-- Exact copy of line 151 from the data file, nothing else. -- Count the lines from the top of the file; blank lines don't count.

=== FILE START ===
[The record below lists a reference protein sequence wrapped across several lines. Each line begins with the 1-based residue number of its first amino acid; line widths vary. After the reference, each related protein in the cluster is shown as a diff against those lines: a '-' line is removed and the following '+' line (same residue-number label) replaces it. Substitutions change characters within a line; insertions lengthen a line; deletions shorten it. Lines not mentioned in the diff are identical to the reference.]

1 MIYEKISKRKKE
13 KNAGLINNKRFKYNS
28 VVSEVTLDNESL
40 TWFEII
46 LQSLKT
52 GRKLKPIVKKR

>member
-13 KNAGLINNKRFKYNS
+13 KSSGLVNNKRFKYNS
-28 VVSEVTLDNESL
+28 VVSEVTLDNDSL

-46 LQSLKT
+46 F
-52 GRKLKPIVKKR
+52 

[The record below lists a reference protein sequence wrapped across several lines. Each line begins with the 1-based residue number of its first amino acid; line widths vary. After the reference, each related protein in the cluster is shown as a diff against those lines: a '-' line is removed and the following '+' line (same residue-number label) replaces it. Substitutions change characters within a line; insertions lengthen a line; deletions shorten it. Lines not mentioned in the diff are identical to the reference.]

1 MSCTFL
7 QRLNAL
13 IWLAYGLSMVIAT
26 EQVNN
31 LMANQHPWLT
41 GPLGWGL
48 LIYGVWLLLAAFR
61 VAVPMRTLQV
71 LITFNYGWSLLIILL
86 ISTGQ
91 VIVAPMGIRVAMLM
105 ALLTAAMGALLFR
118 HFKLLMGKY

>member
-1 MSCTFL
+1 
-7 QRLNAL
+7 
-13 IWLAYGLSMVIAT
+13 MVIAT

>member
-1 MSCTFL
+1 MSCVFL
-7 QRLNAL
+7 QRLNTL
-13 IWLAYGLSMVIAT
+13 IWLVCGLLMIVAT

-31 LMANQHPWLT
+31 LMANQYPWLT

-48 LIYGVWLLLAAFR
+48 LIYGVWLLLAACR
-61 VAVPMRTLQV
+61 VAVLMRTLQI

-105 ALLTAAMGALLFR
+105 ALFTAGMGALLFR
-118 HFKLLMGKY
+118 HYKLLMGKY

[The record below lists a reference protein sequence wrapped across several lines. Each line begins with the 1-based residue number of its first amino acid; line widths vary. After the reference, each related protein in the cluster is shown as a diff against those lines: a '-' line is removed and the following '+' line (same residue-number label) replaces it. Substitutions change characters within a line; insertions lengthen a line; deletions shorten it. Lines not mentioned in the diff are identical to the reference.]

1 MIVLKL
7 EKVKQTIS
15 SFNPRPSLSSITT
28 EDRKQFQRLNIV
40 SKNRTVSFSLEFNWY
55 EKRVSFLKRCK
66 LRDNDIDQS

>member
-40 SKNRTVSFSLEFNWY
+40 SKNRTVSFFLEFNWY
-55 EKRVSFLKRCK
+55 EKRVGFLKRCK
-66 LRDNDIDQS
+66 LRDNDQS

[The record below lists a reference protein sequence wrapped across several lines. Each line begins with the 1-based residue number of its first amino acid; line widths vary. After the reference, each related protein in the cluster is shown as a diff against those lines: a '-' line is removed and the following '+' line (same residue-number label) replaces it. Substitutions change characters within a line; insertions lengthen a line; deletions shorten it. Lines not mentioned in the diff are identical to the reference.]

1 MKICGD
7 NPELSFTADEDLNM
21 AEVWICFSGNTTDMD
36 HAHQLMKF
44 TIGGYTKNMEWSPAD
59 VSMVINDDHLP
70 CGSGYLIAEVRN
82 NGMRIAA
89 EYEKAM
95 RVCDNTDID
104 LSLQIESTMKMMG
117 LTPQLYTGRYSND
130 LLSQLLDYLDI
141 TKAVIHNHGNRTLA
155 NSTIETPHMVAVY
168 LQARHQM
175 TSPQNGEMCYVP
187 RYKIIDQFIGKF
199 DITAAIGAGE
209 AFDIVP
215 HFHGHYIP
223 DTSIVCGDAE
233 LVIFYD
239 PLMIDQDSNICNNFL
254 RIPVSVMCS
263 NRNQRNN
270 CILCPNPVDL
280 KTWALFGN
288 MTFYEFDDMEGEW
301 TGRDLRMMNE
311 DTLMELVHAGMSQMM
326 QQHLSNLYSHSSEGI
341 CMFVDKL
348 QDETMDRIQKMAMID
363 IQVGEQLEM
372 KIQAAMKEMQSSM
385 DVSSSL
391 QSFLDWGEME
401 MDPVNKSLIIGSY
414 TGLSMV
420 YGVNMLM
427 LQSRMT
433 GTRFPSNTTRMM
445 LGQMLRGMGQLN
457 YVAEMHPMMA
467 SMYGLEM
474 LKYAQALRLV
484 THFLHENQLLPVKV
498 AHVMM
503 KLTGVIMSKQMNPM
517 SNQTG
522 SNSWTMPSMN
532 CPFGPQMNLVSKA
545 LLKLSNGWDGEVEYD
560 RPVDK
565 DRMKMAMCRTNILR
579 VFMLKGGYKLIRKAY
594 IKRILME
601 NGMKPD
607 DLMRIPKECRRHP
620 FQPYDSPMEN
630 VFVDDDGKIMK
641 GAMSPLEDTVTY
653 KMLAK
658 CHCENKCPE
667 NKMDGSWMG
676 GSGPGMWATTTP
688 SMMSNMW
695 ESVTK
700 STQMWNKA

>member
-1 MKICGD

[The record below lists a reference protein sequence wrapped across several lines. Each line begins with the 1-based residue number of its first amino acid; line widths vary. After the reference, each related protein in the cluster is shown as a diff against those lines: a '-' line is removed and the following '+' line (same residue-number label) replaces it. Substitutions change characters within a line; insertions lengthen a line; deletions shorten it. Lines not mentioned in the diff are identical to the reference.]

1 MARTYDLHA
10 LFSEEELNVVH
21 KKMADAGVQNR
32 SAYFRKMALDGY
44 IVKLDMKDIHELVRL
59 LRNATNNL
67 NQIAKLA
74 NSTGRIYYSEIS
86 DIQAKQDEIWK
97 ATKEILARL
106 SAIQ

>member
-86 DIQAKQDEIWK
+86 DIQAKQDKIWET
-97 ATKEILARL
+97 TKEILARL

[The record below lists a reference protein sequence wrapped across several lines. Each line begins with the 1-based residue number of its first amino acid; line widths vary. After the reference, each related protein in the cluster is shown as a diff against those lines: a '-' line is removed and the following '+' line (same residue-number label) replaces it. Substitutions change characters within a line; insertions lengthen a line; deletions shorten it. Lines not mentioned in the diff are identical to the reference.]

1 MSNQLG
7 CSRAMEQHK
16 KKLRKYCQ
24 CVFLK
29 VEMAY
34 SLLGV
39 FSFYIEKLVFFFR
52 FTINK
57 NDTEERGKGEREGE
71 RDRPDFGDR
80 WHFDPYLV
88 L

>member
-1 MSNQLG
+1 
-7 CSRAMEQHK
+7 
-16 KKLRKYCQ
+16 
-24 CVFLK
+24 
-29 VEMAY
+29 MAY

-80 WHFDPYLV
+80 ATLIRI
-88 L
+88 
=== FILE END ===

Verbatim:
74 NSTGRIYYSEIS